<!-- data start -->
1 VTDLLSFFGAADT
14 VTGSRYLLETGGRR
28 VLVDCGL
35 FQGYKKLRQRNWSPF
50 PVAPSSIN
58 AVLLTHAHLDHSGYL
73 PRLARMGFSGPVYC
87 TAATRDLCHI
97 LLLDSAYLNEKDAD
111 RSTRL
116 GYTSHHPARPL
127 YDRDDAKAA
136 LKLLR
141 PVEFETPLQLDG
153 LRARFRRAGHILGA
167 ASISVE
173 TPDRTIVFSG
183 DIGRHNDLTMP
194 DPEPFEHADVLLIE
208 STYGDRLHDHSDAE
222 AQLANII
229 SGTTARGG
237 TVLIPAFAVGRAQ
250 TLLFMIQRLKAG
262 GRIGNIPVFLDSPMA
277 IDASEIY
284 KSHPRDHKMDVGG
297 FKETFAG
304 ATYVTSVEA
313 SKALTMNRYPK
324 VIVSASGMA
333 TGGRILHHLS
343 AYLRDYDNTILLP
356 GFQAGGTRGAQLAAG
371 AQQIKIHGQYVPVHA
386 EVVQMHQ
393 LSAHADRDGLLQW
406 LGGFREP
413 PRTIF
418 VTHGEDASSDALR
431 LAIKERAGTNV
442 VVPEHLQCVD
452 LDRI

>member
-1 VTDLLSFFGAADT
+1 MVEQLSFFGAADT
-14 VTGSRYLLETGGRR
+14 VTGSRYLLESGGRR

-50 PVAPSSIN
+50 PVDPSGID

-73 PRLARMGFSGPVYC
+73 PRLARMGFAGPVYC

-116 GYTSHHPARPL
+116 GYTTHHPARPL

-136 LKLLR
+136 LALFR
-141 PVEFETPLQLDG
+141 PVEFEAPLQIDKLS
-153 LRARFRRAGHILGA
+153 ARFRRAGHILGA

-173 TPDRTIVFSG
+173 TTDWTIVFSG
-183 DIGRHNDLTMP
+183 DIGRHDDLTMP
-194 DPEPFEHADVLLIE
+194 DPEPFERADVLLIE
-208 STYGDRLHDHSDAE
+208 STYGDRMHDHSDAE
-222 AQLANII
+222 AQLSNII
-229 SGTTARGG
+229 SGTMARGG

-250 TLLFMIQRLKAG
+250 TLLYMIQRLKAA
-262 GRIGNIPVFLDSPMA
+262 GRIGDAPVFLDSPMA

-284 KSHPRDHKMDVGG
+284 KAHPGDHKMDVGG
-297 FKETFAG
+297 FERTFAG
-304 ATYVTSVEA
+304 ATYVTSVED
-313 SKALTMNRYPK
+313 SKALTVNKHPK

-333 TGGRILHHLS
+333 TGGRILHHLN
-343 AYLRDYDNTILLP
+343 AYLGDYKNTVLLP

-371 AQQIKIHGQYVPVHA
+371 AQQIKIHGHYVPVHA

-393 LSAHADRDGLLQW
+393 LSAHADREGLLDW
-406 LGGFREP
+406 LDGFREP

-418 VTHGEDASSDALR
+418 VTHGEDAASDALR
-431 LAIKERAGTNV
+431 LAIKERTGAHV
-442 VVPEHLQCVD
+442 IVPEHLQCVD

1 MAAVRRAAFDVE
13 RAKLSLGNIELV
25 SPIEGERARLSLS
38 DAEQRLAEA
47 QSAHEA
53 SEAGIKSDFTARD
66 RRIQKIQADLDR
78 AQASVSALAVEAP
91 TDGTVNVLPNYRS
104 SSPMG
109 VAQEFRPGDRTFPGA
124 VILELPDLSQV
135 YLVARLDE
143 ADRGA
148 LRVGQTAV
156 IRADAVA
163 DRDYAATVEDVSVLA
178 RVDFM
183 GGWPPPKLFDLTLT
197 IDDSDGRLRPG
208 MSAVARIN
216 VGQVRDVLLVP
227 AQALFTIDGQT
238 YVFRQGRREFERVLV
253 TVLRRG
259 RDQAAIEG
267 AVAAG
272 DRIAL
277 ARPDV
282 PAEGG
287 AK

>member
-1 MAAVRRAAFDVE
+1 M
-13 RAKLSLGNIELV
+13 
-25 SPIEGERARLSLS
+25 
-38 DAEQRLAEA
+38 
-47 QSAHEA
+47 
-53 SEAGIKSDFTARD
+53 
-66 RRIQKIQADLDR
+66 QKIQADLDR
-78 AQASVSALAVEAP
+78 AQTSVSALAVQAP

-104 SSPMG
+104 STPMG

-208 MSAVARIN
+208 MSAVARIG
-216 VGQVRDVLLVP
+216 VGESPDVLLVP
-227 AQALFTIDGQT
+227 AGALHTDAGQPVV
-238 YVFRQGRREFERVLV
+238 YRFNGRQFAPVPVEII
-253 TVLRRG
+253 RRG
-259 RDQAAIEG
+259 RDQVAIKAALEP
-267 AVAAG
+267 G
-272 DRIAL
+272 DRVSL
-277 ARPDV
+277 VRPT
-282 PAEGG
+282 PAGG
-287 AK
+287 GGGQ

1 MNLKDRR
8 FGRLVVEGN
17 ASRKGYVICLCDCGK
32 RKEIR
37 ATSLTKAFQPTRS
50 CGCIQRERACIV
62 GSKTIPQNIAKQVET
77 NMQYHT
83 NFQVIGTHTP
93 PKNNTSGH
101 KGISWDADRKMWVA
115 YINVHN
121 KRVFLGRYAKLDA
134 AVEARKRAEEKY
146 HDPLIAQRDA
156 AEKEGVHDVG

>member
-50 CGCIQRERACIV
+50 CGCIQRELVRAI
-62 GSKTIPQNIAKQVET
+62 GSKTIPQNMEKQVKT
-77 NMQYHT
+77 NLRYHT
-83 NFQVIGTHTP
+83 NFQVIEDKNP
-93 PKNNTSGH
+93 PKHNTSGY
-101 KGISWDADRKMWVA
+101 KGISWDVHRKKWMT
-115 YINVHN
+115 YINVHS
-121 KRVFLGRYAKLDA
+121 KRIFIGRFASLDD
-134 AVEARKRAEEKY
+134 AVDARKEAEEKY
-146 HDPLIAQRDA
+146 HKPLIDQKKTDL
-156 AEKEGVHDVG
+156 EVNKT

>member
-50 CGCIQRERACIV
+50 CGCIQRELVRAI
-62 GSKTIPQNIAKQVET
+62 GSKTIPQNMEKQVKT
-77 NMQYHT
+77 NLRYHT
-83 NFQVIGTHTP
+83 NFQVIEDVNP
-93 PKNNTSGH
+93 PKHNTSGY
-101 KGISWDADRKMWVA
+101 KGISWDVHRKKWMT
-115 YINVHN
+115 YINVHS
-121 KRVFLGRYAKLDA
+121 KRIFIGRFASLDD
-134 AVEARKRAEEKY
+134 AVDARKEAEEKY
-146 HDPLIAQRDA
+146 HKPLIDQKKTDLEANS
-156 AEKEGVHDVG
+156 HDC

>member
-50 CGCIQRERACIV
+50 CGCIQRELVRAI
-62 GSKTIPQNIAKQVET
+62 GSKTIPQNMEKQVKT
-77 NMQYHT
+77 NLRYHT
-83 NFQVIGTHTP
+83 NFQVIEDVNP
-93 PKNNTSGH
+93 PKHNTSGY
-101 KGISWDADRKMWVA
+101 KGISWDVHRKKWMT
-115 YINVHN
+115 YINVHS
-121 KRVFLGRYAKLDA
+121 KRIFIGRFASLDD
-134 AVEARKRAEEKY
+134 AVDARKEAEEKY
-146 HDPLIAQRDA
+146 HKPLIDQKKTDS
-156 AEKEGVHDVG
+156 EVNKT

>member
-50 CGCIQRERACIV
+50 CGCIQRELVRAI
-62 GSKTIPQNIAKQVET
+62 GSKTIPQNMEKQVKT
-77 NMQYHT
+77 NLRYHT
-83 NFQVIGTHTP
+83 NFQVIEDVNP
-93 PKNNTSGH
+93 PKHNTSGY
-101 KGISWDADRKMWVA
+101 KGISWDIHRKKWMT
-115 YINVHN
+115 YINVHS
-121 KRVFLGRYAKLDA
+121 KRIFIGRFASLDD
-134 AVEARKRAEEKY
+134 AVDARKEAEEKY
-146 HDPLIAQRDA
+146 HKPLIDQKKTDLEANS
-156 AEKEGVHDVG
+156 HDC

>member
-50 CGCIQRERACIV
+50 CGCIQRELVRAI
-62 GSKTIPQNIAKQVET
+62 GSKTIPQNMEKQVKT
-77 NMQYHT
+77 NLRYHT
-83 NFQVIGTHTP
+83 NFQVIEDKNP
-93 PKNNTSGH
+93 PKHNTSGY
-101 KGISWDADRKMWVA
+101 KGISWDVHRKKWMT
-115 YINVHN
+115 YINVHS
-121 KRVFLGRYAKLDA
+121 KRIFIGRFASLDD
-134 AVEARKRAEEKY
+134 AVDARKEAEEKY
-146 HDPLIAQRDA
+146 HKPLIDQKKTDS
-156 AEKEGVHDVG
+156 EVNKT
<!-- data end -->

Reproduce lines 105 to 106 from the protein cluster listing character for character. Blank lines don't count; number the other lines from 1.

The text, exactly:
47 QSAHEA
53 SEAGIKSDFTARD